Archive for July, 2013

5th July
written by Mad Cow

Rated: PG-13 for sexual content

Mad Cow’s Rating:

It’s instructive to know that the director and co-writer of this film, Baz Luhrmann, was the man who brought us Moulin Rouge, Australia, and Strictly Ballroom. He is given to big shows of excess and was likely naturally driven to Gatsby, a character almost defined by his excess. But alas, the classic novel by F. Scott Fitzgerald, is a more serious look at American character than Luhrmann wants to acknowledge, at least during the first half of the movie.

I saw the film in 3D, mostly because my spouse is driven to see in 3D whatever is out there in 3D, notwithstanding paying extra every time for the glasses. (They have stopped charging for glasses in England unless you need them. You can take them home and then bring them back. What a concept!) Luhrmann’s use of 3D is the epitome of what I expected when they started doing 3D for non-cartoons. In fact, he has turned much of the movie into a cartoon, a painful distraction in the first hour.

For those of you who haven’t read the book or forget the plot, the story, narrated by writer Nick Carraway (Toby McGuire) is about Jay Gatsby’s (Leonardo DiCaprio) infatuation with Nick’s cousin Daisy Buchanan (Carey Mulligan), who is married to Tom Buchanan (Joel Edgerton). Gatsby lives in Long Island in West Egg and Daisy and Tom live in East Egg (read: Hamptons). Jay is an outrageous character, dashing and dapper, and holder of wild parties that everyone must attend. He finally confesses to Nick that all of his outrageousness, indeed most of his life, is about winning Daisy.

Over time Luhrmann calms things down, but not before people play catch indoors, characters seem to lunge at the camera and all sorts of things jump out at us, screaming “we’re in 3D, isn’t that fun?” The visual distractions draw one away from the words and actions, except when the actions of the cast of hundreds at Gatsby’s parties are straining with over-the-top outrageous behavior – set to rap music, really – to the point where we “get” the decadence one time too many, in this shallow ironically one-dimensional portrayal.

As the story moves on we and it become more grounded and relieved by fewer 3D tricks. Both Daisy and Gatsby, but especially Gatsby are trying hard to become people who are other than who they are. American class differences are paramount even within the actuality of dastardly behavior on Tom’s part and the sincerest love on Jay’s. DiCaprio captures Gatsby’s yearning earnestness, his struggle to overcome his background, and his missteps. Yet the movie is uneven, with Luhrmann making Gatsby almost a slapstick figure at times, as when he nervously prepares to meet Daisy alone at Nick’s house.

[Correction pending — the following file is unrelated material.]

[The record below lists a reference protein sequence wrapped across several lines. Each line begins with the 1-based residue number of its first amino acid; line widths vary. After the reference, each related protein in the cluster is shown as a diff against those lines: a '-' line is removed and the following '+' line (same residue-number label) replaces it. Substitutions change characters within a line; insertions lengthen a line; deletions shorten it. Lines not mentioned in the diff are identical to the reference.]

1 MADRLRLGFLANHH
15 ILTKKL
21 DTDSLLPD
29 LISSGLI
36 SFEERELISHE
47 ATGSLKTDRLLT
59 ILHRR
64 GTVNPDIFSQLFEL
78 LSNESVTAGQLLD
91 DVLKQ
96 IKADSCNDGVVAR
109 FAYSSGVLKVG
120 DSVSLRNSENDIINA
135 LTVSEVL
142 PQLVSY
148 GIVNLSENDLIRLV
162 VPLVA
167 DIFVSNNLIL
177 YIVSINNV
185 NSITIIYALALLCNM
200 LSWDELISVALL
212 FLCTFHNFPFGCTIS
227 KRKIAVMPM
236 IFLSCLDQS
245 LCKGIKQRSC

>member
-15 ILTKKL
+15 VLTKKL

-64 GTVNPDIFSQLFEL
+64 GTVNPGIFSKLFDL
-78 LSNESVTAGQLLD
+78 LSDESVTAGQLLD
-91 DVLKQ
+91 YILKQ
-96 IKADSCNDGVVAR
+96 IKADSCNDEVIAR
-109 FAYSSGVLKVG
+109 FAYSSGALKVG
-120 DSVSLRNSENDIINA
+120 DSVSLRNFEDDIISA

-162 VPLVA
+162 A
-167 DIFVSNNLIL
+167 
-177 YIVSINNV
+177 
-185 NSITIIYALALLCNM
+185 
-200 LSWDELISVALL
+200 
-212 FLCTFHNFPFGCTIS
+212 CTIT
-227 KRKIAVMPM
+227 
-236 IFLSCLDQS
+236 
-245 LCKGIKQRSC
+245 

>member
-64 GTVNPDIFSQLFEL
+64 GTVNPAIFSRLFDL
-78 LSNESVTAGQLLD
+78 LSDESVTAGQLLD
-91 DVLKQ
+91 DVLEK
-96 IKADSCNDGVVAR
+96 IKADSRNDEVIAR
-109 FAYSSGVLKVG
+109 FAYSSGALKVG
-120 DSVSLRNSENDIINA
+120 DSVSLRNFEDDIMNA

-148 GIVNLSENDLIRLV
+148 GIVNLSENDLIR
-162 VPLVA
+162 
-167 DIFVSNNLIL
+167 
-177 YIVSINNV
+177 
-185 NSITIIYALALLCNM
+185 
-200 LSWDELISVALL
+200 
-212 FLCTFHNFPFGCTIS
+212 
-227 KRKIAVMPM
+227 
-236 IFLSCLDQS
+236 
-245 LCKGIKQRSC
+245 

Mulligan is a perfect Daisy, a woman who wants all of the possibilities there are and thinks she can have them because she is who she is, rich and beautiful. She is pretty much correct. On screen, the demeanor of Tom Buchanan comes across as more of a gangster than a patrician, even as he flaunts his background. Of course, that is the point, even as it is exaggerated by Luhrmann. Tom can behave any way he wishes, while Jay’s behavior is forever self-conscious.

The historical touches of the movie are special, like gems in a sandbox. I never thought about the fact that the road from Long Island to the “city” at the time would be an unpaved dirt one, littered with construction sites and dirty gas stations. Likewise the lack of air conditioning, the clothing, the sets, remind us of times gone by.  No doubt all details aren’t accurate, but the image of an overdressed group of privileged people in a hotel room in the summer, surrounded by electric fans poised above cakes of ice, is an interesting touch of historical reality.

This film failed to grab popular interest this time around, perhaps because, unlike the English, we Americans are losing the distinction between “old” and “new” money. Our money was never very old anyway. We are fascinated by Downton Abbey but at home have little interest in the real past. On the other hand, perhaps critics and public were simply put off by the incredible patchiness of the film.

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